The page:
Total interspersed repeats: 115704 bp 0.10 %
Small RNA: 716 50838 bp 0.05 %
Simple repeats: 13050 1288631 bp 1.14 % Low complexity: 14750 1434899 bp 1.27 % ==================================================
Retrotransposons have been further subdivided into LTR retrotransposons and non-LTR retrotransposons based on the presence of long terminal repeat sequences (Piednoël et al, 2011). Non-LTR retrotransposons were not identified in Oscheius sp. TEL-2014 in both the wild type and inbred line according to results obtained from using Repeat Masker. The program also found a number of unclassified repeats in both nematodes lines which may be hypothesised to account for non-LTR retrotransposons.
There are several kinds of TEs and one of them includes Long Terminal Repeats (LTR) retrotransposons which are found in eukaryotic genomes. LTR retrotransposons (LTRs) are a group of copy and paste transposons, transcribing the TE first into RNA which is then reversed transcribed into DNA. LTRs have the potential to cause and generate mutations on the genome and further lead to rearrangement of the genome. This ability allows LTRs to contribute to genetic variation and evolution (de la Chaux et al, 2011).
LTRs have been observed to resemble retroviruses based on their sequence structure and composition (Havecker et al, 2004). There are some LTRs elements which contain the eve gene which is also present in retroviruses and said to be crucial for infectivity of the virus (Metcalfe et al, 2014).
As shown in table 5,6,7,8, LTRs are further divided into 4 subclasses. The division is centred on sequence resemblance and structural features and sequence composition. These subclasses are BEL/Pao, Ty1/Copia, Gypsy/DIRS1 and Retroviral as seen on table. In other papers they referred to the subgroups as Ty1/Copia, Ty3/Gypsy, BEL/Pao and DIRS. Results generated by Repeat Masker in our study show that BEL/Pao elements are present in larger numbers, followed by Gypsy/DIRS1 while the Ty1/Copia and Retroviral elements are not present at all. These findings differ from what other studies have conveyed because they had found that the majority of LTRs elements belong to Ty1/Copia and Ty3/Gypsy subclasses which were found to be present in almost all eukaryotic genomes. Previous studies also indicated that the other subclasses of LTRs occurred recently and not present in most genomes. Ty1/Copia, Ty3/Gypsy and DIRS are the LTRs subclasses which have been reported to exist in almost all eukaryotic genomes (Piednoël et al, 2011).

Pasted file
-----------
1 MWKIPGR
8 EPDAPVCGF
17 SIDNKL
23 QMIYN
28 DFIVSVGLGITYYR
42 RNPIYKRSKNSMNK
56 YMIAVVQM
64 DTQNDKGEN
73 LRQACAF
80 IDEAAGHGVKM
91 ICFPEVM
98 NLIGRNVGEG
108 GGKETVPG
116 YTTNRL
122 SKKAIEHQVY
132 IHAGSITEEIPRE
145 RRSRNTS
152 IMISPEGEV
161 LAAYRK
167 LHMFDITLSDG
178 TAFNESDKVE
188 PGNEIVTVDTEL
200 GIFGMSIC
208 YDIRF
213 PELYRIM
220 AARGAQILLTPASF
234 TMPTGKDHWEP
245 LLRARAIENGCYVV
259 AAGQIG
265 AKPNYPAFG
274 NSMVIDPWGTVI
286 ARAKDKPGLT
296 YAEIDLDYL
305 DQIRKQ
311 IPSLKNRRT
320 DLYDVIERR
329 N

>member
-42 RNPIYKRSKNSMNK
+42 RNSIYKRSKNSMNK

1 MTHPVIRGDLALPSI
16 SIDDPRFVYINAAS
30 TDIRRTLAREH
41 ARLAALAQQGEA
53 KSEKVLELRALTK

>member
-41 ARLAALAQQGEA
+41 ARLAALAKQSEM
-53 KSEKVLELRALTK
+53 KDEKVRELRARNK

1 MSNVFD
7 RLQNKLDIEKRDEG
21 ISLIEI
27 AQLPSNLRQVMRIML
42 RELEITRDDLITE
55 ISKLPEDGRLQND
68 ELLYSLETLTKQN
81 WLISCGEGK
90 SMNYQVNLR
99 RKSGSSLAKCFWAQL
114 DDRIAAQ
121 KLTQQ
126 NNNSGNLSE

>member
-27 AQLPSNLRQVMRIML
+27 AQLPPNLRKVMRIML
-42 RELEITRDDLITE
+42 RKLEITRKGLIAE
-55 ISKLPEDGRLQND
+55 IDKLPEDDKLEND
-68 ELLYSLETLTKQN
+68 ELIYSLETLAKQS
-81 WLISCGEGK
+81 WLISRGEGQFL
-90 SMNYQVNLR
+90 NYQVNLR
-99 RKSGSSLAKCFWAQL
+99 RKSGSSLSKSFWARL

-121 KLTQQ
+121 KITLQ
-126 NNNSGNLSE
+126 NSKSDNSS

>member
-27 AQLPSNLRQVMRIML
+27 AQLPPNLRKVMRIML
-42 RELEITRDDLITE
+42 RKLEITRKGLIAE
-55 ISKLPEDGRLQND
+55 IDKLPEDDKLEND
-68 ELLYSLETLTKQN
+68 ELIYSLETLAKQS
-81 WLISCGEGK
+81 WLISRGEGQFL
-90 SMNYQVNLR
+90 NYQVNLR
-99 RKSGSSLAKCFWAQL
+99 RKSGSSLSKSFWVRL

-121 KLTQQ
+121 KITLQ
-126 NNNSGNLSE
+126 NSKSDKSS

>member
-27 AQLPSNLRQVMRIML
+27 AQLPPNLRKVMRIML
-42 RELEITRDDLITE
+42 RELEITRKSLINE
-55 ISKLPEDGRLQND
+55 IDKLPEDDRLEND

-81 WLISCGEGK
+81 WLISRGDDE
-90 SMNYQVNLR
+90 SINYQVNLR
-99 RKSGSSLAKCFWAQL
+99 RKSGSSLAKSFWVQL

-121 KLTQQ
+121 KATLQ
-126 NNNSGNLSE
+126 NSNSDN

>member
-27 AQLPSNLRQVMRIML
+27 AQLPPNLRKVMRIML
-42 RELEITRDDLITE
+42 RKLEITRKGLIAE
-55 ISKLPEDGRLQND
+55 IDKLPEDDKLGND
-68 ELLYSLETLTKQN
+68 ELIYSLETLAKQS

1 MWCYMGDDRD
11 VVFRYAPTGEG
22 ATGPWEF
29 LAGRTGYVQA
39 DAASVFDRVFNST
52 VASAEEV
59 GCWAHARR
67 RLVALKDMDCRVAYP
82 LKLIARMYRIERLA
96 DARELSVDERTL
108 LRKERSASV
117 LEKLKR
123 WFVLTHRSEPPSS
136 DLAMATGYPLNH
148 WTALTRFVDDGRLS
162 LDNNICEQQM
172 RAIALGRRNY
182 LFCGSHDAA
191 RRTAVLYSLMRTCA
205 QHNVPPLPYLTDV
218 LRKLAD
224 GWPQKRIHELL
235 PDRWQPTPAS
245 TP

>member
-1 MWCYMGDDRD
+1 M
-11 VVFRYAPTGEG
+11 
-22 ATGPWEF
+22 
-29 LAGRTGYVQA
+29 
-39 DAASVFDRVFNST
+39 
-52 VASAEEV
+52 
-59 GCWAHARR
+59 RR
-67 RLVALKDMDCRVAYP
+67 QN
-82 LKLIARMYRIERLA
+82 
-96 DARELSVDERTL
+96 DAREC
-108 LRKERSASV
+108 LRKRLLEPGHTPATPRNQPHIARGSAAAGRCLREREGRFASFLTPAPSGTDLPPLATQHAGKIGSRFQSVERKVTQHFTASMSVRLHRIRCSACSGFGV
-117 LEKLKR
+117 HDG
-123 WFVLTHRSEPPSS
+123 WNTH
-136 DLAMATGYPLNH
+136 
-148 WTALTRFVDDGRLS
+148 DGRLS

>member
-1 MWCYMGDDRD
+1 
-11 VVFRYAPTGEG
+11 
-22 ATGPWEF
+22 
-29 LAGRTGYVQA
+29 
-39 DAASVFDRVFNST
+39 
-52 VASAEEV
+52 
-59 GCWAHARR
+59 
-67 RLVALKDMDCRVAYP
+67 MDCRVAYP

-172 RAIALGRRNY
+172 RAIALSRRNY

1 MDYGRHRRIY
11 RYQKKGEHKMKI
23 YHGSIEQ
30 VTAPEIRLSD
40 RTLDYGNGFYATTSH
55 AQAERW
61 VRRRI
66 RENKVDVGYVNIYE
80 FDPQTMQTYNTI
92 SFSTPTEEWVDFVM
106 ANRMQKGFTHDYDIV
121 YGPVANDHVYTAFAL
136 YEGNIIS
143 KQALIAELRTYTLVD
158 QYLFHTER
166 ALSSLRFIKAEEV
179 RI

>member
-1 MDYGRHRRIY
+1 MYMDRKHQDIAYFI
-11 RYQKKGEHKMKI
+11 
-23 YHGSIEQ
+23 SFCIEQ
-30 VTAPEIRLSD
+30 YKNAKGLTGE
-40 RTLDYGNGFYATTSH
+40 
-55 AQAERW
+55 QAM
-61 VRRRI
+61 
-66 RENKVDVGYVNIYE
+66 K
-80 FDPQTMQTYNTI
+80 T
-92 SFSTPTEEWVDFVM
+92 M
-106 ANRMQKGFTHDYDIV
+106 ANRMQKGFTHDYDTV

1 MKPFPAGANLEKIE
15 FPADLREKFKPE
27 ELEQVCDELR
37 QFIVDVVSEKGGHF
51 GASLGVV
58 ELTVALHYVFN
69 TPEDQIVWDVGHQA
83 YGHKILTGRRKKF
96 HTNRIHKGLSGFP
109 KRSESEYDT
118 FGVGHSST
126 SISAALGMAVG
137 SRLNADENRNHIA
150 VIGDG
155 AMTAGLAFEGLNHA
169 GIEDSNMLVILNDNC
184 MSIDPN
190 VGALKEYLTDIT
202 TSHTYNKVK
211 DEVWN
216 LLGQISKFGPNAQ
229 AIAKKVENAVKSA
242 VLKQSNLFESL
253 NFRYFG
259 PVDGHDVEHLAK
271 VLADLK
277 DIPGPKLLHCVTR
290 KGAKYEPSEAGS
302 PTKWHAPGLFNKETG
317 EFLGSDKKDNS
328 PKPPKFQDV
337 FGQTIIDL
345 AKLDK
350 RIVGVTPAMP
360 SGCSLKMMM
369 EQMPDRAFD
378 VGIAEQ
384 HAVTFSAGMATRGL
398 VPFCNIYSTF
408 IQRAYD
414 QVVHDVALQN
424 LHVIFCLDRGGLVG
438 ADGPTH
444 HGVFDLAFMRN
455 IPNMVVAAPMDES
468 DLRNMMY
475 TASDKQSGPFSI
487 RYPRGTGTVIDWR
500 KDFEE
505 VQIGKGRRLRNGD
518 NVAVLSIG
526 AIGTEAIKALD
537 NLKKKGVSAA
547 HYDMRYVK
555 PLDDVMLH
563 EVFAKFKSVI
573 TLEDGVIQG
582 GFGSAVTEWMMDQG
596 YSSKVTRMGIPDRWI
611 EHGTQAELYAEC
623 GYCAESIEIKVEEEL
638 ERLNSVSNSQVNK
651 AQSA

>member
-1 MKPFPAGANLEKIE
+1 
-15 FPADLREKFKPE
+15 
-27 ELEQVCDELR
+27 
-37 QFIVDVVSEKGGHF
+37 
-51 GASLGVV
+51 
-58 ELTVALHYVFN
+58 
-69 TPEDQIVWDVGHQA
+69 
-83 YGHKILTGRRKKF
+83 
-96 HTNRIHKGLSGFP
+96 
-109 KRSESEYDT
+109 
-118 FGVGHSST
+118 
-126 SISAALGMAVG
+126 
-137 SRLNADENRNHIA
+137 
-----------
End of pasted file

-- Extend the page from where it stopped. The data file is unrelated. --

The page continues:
The BEL/Pao subclass is only present in metazoan genomes and existing as second most profuse class of LTR retrotransposons in those genomes. BEL/Pao elements are not found in mammals although they are present in a lot phylum including basal metazoans and thus it was recommended that BEL/Pao elements arose early in animal evolution (de la Chaux et al, 2011). It is captivating to find that the Oscheius nematodes in our study have the BEL/Pao elements. The BEL/Pao elements are generally 4.2 to 10kb long. Other studies further analysed genome sequences of different organisms and compared their BEL/Pao. Their results showed that Caenorhabditis brenneri, Caenorhabditis briggsae, Caenorhabditis
elegans, Caenorhabditis japonica and Caenorhabditis remanei have 48, 6, 12, 2 and 46
Masking repeats BEFORE removing contigs less than 200 bp Table 7
Inbred (line 13) of Oscheius nematodes contigs file containing 145402 sequences. The total size of the genome found by Repeat Masker is 123752189bp (123736215bp excluding N/X- runs). The GC level is 42.42 %. The number of bases masked is 4253249bp (3.44 %)
================================================== number of length percentage elements* occupied of sequence --- Retroelements 1402 123995 bp 0.10 % SINEs: 3 176 bp 0.00 % Penelope 1245 106529 bp 0.09 % LINEs: 1263 109396 bp 0.09 % CRE/SLACS 0 0 bp 0.00 % L2/CR1/Rex 11 1933 bp 0.00 % R1/LOA/Jockey 0 0 bp 0.00 % R2/R4/NeSL 3 617 bp 0.00 % RTE/Bov-B 4 317 bp 0.00 % L1/CIN4 0 0 bp 0.00 % LTR elements: 136 14423 bp 0.01 % BEL/Pao 94 5554 bp 0.00 % Ty1/Copia 0 0 bp 0.00 % Gypsy/DIRS1 42 8869 bp 0.01 % Retroviral 0 0 bp 0.00 % DNA transposons 262 20447 bp 0.02 % hobo-Activator 9 593 bp 0.00 % Tc1-IS630-Pogo 94 7005 bp 0.01 % En-Spm 0 0 bp 0.00 % MuDR-IS905 0 0 bp 0.00 % PiggyBac 12 782 bp 0.00 % Tourist/Harbinger 2 231 bp 0.00 % Other (Mirage, 0 0 bp 0.00 % P-element, Transib) Rolling-circles 0 0 bp 0.00 % Unclassified: 62 5556 bp 0.00 %